However, the 1756 pattern for the Naval Service did incur a major design shift.  As noted above, the Land Pattern remained very similar to earlier designs, with 46” barrel.  But the Sea pattern, to decrease cost and increase handling ease, departed from the 46” long barrel, shortening it to 42”.  This new Sea Service pattern is known to modern collectors as the Marine pattern of 1756.  The Ordinance Board, and the military generally, were favorably impressed with the Sea pattern of 1756.  The evidence of that good impression can be found in the many 4” sections of sawed-off Land pattern muskets that have been found at British French and Indian War excavations.

Bess 6

It wasn’t until 1768 that the Ordinance Board finally adopted the 42” barrel for the British land forces.  The Land Service pattern of 1768 was a combination of features from the Sea (Marine) pattern and the Land pattern of 1756.  The lock plate has a flatter surface than before, but the appearance is virtually identical to the 1756 except for barrel length.  It’s at this point a now commonly used distinction in Bess Land Service models is established.  The pattern of 1768 is the first to be known as the Short (42”) Land pattern, while the three earlier models are known as Long (46”) Land patterns (1730, 1742, and 1756).  It is this model – the Short Land Service pattern of 1768 – that most of today’s reenactor replica muskets emulate.

To complete the story of the Revolutionary War Bess, in 1777, an operational design change was made to the 1768 Short Land Pattern.  To save time during loading, the second rammer pipe was reshaped to echo the form of the first, with a larger mouth to ease the progress of the returning rammer.  A significant number of 1777 Short Land pattern muskets are documented in service in America during the Revolution, although probably outnumbered by the 1768.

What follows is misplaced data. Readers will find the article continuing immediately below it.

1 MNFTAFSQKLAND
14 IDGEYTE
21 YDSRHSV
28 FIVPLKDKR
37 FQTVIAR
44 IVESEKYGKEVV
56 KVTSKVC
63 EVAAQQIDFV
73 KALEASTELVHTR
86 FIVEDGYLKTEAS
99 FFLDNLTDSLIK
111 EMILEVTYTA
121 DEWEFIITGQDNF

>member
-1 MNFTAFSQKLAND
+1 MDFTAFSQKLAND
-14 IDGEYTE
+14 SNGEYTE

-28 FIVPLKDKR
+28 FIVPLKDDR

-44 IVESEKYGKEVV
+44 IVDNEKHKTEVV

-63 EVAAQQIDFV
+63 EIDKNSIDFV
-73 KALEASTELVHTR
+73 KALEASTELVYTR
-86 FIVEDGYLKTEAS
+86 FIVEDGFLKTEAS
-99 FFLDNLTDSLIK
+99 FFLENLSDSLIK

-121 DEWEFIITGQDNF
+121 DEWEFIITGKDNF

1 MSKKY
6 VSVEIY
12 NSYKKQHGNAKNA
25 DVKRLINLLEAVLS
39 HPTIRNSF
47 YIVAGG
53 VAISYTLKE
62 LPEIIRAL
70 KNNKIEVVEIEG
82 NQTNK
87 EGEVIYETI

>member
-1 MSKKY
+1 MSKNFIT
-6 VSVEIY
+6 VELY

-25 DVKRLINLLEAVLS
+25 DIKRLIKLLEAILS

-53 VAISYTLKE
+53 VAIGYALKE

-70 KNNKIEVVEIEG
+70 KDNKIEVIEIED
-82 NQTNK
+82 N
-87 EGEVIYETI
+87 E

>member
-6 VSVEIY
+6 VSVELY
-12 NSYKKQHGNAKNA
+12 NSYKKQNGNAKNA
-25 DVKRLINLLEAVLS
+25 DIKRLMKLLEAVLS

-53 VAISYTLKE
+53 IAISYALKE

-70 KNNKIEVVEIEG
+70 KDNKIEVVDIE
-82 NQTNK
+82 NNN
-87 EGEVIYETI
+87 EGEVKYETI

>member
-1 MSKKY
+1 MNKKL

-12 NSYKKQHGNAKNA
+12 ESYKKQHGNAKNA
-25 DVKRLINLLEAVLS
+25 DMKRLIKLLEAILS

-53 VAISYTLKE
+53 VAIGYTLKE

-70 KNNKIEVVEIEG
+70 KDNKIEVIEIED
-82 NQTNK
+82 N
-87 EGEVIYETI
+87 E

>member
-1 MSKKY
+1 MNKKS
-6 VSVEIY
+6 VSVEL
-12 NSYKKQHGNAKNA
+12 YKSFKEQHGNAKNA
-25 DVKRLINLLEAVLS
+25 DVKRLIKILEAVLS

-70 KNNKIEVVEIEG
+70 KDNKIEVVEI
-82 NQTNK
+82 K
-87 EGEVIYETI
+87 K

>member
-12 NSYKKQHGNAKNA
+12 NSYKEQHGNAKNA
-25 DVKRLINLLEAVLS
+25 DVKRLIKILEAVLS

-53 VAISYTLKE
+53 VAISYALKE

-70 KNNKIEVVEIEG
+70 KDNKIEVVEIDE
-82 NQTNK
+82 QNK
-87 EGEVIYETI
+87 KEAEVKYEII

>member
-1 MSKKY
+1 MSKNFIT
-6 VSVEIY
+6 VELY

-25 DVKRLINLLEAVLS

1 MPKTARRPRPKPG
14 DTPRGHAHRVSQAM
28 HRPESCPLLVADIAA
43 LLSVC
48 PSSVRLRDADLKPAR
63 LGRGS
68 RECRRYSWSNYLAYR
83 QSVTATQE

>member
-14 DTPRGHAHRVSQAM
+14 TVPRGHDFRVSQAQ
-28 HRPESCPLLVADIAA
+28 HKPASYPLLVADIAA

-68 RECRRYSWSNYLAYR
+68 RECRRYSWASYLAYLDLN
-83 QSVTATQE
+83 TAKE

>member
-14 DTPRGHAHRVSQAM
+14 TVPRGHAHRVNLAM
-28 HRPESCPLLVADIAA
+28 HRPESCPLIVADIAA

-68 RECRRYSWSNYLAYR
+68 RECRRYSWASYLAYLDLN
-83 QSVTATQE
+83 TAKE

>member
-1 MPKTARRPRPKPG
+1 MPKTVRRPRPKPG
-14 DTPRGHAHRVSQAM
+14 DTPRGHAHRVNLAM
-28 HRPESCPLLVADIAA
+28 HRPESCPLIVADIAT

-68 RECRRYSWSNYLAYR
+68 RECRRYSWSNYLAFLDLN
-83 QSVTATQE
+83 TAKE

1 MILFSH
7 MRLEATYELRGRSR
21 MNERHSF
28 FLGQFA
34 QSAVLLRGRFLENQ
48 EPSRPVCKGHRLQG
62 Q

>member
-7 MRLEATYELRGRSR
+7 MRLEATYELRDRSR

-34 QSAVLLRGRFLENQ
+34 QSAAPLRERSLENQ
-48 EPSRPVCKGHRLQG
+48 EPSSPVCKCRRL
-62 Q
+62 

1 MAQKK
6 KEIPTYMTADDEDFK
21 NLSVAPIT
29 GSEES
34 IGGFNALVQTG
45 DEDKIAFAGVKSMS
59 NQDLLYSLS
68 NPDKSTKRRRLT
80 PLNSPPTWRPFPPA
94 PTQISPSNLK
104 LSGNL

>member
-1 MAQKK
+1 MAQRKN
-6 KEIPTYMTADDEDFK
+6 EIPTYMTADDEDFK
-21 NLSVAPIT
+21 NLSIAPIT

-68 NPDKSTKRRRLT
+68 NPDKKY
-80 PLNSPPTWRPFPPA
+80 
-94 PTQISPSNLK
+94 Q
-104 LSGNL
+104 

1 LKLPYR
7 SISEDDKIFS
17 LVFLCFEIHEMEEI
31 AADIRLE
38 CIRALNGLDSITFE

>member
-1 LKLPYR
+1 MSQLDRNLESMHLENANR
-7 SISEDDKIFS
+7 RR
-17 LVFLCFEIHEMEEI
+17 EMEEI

According to the author of the American Rifleman article – George Neumann, based on research by George D. Moller (American Military Shoulder Arms, Vol. I), virtually all British military weapons in the hands of both the American militia and most of the British regiments in North America at the beginning of the war were Long Land pattern muskets. Surviving records for New York and Quebec record over 5,000 Long Land pattern muskets in arsenal storage early in the war.  It was not until about 1778, when significant numbers of fresh regiments were being sent to the colonies, that the Short Land patterns of 1768 and 1777 came to dominate within the British army in America.

Things to remember for your public interpretation:

  • There are five basic models of the Brown Bess, dating back 50 years before the American Revolution.
  • The first three (1730, 1742, 1756) were called Long Land pattern (46” barrels), the last two (1768, 1777) were known as Short Land pattern (42” barrels). The majority of replicas are the 1768 Short Land pattern.
  • Most Americans who had a Bess, particularly militia, had the Long Land pattern.
  • The earliest documented use of the term “Brown Bess” in the context of the American colonies was in the Connecticut Current newspaper issue of April 2, 1771. “… but if you are afraid of the sea, take Brown Bess on your shoulder and march.”